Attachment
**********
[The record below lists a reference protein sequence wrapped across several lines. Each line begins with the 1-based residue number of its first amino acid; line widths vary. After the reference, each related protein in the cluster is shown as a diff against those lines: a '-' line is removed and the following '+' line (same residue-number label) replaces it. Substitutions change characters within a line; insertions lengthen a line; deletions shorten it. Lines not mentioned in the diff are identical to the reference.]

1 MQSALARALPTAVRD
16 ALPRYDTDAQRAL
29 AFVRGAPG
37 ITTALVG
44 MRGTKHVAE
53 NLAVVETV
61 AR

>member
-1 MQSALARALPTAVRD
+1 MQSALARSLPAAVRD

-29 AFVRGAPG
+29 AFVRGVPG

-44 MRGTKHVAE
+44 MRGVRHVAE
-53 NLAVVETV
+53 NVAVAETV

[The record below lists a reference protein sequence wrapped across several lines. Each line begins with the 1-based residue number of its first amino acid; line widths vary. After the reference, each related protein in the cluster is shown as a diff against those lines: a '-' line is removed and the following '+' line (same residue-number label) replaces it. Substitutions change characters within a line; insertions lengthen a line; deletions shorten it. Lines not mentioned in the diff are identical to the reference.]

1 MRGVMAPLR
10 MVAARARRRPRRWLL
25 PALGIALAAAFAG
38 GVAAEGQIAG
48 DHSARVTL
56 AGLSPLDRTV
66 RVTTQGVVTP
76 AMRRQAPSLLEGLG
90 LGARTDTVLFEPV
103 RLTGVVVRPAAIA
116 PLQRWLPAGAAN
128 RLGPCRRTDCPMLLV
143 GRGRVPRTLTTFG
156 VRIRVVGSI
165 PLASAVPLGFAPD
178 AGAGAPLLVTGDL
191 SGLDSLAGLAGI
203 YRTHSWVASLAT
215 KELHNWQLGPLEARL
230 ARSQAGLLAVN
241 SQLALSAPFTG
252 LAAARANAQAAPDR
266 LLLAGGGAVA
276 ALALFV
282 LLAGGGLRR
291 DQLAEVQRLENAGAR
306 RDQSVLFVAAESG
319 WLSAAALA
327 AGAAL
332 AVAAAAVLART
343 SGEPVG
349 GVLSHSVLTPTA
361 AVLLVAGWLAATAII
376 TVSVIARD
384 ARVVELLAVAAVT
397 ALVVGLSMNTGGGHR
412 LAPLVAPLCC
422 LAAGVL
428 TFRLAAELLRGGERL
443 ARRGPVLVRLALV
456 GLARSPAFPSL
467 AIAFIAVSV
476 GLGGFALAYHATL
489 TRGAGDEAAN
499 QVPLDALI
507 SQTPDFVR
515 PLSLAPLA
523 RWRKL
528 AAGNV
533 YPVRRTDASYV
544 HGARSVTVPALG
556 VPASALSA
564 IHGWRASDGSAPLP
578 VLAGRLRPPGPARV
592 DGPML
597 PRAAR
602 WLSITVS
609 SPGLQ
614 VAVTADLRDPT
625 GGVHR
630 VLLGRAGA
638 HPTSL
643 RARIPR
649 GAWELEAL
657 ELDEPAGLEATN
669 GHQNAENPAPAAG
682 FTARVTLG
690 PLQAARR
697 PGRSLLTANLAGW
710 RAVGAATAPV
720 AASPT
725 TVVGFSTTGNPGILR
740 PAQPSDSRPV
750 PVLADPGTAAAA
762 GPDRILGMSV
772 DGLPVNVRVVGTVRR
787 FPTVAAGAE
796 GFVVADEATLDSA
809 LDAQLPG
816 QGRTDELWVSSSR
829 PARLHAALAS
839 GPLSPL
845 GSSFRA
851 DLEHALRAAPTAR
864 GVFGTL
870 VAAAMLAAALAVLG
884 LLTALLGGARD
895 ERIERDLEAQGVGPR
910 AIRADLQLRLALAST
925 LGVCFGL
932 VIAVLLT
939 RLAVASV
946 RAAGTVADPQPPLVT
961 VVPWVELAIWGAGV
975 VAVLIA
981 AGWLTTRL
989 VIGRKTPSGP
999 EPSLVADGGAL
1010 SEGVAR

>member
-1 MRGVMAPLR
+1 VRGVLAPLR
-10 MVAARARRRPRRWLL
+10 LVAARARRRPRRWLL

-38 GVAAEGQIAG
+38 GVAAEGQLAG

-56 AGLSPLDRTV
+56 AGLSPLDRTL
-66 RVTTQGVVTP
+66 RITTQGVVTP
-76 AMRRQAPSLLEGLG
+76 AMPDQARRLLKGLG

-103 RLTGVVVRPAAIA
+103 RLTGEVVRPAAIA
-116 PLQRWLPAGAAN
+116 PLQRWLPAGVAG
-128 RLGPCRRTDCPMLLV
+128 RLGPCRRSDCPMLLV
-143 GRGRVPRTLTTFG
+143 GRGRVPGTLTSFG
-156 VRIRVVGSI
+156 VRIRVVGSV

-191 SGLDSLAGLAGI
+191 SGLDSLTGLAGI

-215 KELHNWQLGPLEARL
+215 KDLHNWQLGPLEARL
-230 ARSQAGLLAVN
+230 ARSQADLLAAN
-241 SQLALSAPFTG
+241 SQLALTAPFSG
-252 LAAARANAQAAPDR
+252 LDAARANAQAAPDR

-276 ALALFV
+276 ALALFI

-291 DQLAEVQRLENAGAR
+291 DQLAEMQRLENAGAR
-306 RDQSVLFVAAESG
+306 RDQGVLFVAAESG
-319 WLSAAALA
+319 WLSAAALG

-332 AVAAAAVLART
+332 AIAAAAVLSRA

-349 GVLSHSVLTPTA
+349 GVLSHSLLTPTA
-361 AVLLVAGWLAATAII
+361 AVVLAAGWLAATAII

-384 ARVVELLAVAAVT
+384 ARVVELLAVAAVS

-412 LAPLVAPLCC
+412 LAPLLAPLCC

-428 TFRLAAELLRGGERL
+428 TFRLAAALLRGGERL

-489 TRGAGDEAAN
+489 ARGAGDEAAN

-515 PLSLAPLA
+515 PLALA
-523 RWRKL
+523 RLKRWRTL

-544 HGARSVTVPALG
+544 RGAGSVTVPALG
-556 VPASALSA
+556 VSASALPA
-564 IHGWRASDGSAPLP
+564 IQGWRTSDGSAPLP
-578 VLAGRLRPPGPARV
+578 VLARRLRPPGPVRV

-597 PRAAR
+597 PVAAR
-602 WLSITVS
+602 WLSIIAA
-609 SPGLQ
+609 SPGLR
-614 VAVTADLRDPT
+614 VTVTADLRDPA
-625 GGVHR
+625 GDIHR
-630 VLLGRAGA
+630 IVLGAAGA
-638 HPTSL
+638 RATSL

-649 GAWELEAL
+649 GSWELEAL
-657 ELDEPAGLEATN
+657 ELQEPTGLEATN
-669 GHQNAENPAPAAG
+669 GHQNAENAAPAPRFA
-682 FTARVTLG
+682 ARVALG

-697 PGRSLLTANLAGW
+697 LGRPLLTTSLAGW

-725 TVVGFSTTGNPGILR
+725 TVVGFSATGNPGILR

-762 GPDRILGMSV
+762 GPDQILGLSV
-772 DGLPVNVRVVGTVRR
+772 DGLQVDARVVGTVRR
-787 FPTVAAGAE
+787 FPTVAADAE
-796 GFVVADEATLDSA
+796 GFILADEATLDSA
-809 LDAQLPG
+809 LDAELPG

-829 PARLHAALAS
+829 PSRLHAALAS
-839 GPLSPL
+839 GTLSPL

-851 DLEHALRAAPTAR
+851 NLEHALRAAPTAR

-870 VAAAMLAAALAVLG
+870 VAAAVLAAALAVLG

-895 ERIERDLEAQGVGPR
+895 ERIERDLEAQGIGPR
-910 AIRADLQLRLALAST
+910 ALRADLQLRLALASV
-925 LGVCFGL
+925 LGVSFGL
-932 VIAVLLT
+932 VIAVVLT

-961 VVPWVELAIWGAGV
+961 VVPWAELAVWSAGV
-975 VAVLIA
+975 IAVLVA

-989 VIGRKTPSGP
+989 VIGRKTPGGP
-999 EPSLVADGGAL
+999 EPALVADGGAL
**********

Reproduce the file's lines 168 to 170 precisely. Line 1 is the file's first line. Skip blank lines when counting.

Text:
+412 LAPLLAPLCC

-428 TFRLAAELLRGGERL
+428 TFRLAAALLRGGERL